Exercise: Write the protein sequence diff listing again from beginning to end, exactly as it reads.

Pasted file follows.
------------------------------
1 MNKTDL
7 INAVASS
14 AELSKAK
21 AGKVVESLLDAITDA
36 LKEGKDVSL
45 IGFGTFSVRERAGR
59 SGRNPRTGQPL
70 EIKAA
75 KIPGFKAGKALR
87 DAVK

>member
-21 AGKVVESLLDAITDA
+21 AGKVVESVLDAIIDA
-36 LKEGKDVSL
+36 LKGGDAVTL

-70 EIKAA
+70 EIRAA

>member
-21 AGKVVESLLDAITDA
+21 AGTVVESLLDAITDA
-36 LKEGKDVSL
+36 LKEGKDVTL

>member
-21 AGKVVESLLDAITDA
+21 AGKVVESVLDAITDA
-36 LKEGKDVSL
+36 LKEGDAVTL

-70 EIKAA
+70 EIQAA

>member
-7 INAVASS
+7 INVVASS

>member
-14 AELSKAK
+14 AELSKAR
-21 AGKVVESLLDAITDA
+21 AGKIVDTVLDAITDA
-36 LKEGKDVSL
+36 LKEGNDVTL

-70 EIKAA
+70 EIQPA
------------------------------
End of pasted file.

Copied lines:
1 MNKTDL
7 INAVASS
14 AELSKAK
21 AGKVVESLLDAITDA
36 LKEGKDVSL
45 IGFGTFSVRERAGR
59 SGRNPRTGQPL
70 EIKAA
75 KIPGFKAGKALR
87 DAVK

>member
-21 AGKVVESLLDAITDA
+21 AGKVVESVLDAIIDA
-36 LKEGKDVSL
+36 LKGGDAVTL

-70 EIKAA
+70 EIRAA

>member
-21 AGKVVESLLDAITDA
+21 AGTVVESLLDAITDA
-36 LKEGKDVSL
+36 LKEGKDVTL

>member
-21 AGKVVESLLDAITDA
+21 AGKVVESVLDAITDA
-36 LKEGKDVSL
+36 LKEGDAVTL

-70 EIKAA
+70 EIQAA

>member
-7 INAVASS
+7 INVVASS

>member
-14 AELSKAK
+14 AELSKAR
-21 AGKVVESLLDAITDA
+21 AGKIVDTVLDAITDA
-36 LKEGKDVSL
+36 LKEGNDVTL

-70 EIKAA
+70 EIQPA